The L’Oréal-Unesco “for Women in Science” award is unique in the Hungarian science community. It was established to support female scientists from any part of the country. The patron of the programme is the Hungarian Academy of Sciences (MTA). The jury, which consists of members of MTA, recognised the work of two scientists working in the field of medicine. Zsuzsa Bagoly, senior lecturer at the Faculty of Medicine of UD researches ischemic stroke, the most common cause of adult disability.
– We have focused on the development of diagnostic methods that would allow us to design personal treatment plans based on taking blood samples in the 3-4.5-hour critical period after a stroke. The currently applied method is the removal or dissolution of the clot, but the latter is effective only in 35-40 percent of cases. Our aim is to increase this ratio – explained Zsuzsa Bagoly to hirek.unideb.hu.
Stroke is sometimes caused by bleeding, but in most cases by the obstruction of brain vessels by clots. In the framework of the project blood samples were taken from over 400 patients who had received clot dissolution treatment.
– This number of samples is outstanding even by international standards. Our main task is to predict the outcome of treatments after clot dissolution based on the analysis of various factors of blood coagulation. We are also aiming to be able to predict the probability of bleeding complications from a blood sample, with a view to improving the efficiency and safety of treatments. Our objective is to develop new therapeutic approaches and, in the long term, to develop medications that allow us to treat acute stroke efficiently – explained the researcher.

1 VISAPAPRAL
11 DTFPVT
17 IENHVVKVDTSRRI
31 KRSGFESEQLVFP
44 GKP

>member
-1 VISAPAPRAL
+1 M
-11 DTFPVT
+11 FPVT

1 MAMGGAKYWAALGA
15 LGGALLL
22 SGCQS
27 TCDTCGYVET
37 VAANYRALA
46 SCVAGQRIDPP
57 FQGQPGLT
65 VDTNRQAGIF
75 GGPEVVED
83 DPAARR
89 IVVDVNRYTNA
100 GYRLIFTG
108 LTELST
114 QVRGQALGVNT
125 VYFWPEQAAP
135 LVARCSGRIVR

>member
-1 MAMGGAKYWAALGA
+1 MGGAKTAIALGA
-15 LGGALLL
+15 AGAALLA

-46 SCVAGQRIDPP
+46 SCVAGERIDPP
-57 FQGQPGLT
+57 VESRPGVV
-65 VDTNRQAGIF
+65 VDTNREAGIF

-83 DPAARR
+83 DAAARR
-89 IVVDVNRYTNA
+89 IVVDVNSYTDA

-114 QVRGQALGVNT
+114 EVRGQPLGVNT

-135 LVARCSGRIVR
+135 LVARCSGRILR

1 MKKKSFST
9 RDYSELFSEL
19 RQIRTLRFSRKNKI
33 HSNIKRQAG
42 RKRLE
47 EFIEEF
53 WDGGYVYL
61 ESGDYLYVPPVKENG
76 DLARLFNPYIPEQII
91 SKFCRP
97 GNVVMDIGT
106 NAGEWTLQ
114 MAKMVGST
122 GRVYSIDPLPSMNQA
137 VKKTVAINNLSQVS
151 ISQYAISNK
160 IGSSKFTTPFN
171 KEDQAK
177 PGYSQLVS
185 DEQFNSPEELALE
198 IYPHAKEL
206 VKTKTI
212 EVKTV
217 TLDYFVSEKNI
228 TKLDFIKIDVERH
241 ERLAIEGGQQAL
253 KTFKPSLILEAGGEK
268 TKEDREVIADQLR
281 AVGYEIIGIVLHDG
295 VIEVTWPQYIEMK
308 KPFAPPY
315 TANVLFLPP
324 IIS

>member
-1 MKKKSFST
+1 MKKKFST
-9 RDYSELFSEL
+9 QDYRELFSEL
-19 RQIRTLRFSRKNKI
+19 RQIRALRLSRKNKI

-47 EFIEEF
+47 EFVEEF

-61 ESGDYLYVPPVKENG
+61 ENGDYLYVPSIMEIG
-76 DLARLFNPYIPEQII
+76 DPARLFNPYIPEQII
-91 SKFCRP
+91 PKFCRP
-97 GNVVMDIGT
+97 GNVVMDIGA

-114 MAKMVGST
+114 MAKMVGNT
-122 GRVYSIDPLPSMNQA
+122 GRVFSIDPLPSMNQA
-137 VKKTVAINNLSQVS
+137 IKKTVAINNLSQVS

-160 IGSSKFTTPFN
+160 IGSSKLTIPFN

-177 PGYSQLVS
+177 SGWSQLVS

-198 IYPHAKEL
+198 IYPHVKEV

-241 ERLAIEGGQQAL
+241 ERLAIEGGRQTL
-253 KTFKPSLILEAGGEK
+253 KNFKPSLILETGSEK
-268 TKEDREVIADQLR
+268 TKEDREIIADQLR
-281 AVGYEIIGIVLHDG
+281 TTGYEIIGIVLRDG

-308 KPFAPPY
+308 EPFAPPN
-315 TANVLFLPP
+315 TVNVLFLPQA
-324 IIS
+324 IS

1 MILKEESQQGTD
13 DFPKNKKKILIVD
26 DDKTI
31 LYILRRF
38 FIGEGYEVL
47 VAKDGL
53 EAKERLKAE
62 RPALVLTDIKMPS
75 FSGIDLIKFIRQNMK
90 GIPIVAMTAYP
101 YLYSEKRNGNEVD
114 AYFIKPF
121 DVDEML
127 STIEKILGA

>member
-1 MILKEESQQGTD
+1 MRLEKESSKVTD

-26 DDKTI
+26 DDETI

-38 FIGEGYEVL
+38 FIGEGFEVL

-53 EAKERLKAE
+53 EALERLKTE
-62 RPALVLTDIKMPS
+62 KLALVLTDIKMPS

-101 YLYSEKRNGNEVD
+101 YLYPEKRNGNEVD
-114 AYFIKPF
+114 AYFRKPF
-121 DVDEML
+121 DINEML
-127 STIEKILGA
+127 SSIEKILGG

Stroke has been one of the main causes of death in Hungary for years. The treatment of stroke patients means a significant social and financial burden for both the families concerned and society. Zsuzsa Bagoly hopes that the L’Oréal- Unesco award will draw attention to the importance of the issue and the prevention of stroke.
– Besides raising awareness, the award may also inspire young people to start a career as a researcher. This line of work is not definitely a feminine job. But this award may call attention to the role of women in the research community. It is an honour to belong to this elite club – pointed out Zsuzsa Bagoly who, besides being a senior lecturer at the Faculty of Medicine, is a mother of three children.
During the 18-year history of the L’Oréal-Unesco award, 49 researchers have been recognised so far. The purpose of the scholarship is to inspire young women to achieve outstanding scientific results, and to empower women in various fields of research in Hungary.